1
$\begingroup$

What's an example of a function with $\mathcal{P}(\mathcal{P}(X)) \rightarrow \mathcal{P}(X)$ and $X \rightarrow \mathcal{P}(X)?$

Absolute beginner here.

The first confusion I have is whether I have to provide two functions or one function satisfying both constraint. I will assume the first interpretation is true.

So $\mathcal{P}(\mathcal{P}(X))$ refers to all subsets of the set containing all subsets of X. For example if $X = \{0\}$, then $\mathcal{P}(\mathcal{P}(X))$ is $\{\emptyset, \{0\}, \{\emptyset\}, \{0, \emptyset\} \}$.

A function with $\mathcal{P}(\mathcal{P}(X)) \rightarrow \mathcal{P}(X)$ means that the domain is $\mathcal{P}(\mathcal{P}(X))$ and the codomain is $\mathcal{P}(X)$. An example I can think of is the $\max()$ function after I flatten out the element of a set(i.e. remove nested $\{$ and $\}$), but is it correct?

$\endgroup$
5
  • $\begingroup$ How could one function have two different domains? Except if there is something I am missing, you need to provide two functions. Also, is $X$ given, or do you need a definition that would work for every choice of set $X$? $\endgroup$
    – Taladris
    Commented Oct 20, 2022 at 4:29
  • $\begingroup$ $\max()$ is defined on $X$ if there is an order relation on $X$, so if $X$ is arbitrary, you can't use $\max()$. $\endgroup$
    – Taladris
    Commented Oct 20, 2022 at 4:30
  • $\begingroup$ @Taladris Understood. $X$ is only arbitrary. $\endgroup$
    – Y.T.
    Commented Oct 20, 2022 at 4:33
  • $\begingroup$ Usually a function is called a map from any set to $\mathbb{R} $. So here we are interested in finding two maps, given only their sets. Any restrictions? Otherwise you can find easily such maps. $\endgroup$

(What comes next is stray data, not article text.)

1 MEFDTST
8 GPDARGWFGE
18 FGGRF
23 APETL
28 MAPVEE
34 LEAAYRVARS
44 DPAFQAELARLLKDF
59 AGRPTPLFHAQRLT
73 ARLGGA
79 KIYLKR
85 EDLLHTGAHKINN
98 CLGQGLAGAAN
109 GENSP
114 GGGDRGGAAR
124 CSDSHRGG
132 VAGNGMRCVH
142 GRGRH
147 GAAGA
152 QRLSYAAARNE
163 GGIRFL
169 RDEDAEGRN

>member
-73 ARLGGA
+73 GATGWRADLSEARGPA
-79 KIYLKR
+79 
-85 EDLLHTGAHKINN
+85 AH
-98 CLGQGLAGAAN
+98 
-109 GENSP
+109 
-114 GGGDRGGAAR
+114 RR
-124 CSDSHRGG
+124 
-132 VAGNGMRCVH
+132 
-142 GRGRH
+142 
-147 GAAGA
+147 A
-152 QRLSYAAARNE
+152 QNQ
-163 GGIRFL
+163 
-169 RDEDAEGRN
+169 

– dmtri
    Commented Oct 20, 2022 at 4:36
  • $\begingroup$ @dmtri There is no other restriction. $\endgroup$
    – Y.T.
    Commented Oct 20, 2022 at 4:40

1 Answer 1

3
$\begingroup$

There are many functions $X\to \mathcal P(X)$: for example,

  1. $x\mapsto \emptyset$
  2. More generally, if $A$ is a subset of $X$, $x\mapsto A$ is a constant function.
  3. $x\mapsto \{x\}$ is an example of non constant function.
  4. You can play with set operations and consider $x\mapsto \{x\}\cup A$ or $x\mapsto \{x\}\cap A$ or $x\mapsto A\setminus\{x\}$.

Similarly, since $\emptyset$ is a subset of every set, $A\in\mathcal P(\mathcal P(X)) \mapsto \emptyset$ is a constant function from $\mathcal P(\mathcal P(X))$ into $\mathcal P(X)$. If $X$ is not empty, you can construct many more constant functions.

Interesting examples of functions $\mathcal P(\mathcal P(X))\to\mathcal P(X)$ includes

  1. the topology induced by a family of subsets of $X$ (as a subbasis)
  2. the $\sigma$-algebra induced by a family of subsets of $X$

(thanks to @Dave L. Renfro for these examples and links).

As @dmtri mentioned in comments, it is easy to construct functions if there is no further restriction. More precisely, if $A$ and $B$ are two sets, there is always at least one function $A\to B$, the only exception being when $B$ is empty but $A$ isn't.

$\endgroup$
1

You must log in to answer this question.

Not the answer you're looking for? Browse other questions tagged .